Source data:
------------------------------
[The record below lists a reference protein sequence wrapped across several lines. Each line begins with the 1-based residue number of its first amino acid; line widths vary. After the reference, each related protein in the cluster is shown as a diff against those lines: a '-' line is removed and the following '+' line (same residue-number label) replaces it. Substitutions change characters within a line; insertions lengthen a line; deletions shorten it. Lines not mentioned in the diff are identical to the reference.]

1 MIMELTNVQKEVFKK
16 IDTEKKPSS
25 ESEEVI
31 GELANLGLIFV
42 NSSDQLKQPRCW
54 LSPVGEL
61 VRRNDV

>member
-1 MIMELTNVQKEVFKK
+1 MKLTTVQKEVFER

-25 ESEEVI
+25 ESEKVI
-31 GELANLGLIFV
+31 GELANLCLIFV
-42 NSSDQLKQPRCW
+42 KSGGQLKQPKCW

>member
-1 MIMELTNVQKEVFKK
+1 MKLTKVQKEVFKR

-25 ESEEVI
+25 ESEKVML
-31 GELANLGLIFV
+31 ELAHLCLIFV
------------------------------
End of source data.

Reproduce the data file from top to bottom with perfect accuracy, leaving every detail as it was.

[The record below lists a reference protein sequence wrapped across several lines. Each line begins with the 1-based residue number of its first amino acid; line widths vary. After the reference, each related protein in the cluster is shown as a diff against those lines: a '-' line is removed and the following '+' line (same residue-number label) replaces it. Substitutions change characters within a line; insertions lengthen a line; deletions shorten it. Lines not mentioned in the diff are identical to the reference.]

1 MIMELTNVQKEVFKK
16 IDTEKKPSS
25 ESEEVI
31 GELANLGLIFV
42 NSSDQLKQPRCW
54 LSPVGEL
61 VRRNDV

>member
-1 MIMELTNVQKEVFKK
+1 MKLTTVQKEVFER

-25 ESEEVI
+25 ESEKVI
-31 GELANLGLIFV
+31 GELANLCLIFV
-42 NSSDQLKQPRCW
+42 KSGGQLKQPKCW

>member
-1 MIMELTNVQKEVFKK
+1 MKLTKVQKEVFKR

-25 ESEEVI
+25 ESEKVML
-31 GELANLGLIFV
+31 ELAHLCLIFV